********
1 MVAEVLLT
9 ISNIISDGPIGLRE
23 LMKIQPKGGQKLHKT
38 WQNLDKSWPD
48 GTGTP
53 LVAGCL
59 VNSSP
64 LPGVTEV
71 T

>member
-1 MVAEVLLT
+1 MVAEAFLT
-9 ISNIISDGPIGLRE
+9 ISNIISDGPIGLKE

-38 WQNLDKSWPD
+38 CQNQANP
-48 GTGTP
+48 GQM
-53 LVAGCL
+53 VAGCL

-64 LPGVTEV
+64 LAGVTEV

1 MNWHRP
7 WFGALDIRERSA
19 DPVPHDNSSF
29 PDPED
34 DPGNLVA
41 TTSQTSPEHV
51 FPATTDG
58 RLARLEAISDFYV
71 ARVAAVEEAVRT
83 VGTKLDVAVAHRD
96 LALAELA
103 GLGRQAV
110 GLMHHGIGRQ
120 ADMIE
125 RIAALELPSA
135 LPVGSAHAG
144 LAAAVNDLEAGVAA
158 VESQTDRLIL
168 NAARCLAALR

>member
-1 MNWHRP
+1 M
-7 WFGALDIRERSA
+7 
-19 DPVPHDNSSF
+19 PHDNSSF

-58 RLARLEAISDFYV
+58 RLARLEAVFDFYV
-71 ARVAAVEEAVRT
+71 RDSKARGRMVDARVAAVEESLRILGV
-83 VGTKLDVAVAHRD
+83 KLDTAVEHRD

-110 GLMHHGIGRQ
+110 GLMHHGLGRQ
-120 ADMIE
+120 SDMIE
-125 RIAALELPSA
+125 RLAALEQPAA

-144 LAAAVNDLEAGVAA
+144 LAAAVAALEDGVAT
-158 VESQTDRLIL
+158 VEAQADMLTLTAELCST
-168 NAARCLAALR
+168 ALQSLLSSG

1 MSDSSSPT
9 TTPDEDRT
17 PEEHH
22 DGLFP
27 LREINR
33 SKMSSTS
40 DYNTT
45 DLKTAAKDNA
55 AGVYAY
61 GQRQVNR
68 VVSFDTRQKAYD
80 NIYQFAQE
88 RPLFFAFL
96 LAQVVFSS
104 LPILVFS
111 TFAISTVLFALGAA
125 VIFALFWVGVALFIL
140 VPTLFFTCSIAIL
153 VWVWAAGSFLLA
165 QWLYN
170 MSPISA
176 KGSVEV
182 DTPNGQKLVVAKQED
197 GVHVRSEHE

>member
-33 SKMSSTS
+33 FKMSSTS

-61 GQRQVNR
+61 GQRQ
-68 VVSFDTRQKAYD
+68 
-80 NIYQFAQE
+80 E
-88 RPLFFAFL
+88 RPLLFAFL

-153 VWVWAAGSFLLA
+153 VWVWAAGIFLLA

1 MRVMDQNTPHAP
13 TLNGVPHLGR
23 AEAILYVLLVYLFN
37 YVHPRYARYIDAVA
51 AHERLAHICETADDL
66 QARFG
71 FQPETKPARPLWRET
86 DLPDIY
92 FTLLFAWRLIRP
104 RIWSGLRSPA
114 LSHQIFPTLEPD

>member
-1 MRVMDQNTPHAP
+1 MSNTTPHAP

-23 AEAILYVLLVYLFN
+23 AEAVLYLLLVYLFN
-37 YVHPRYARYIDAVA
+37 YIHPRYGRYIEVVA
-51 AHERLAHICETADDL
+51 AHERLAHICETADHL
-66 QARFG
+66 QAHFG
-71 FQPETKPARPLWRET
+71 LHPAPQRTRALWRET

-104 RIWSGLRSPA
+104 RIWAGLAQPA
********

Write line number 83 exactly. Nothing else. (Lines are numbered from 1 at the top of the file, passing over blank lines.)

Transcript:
125 VIFALFWVGVALFIL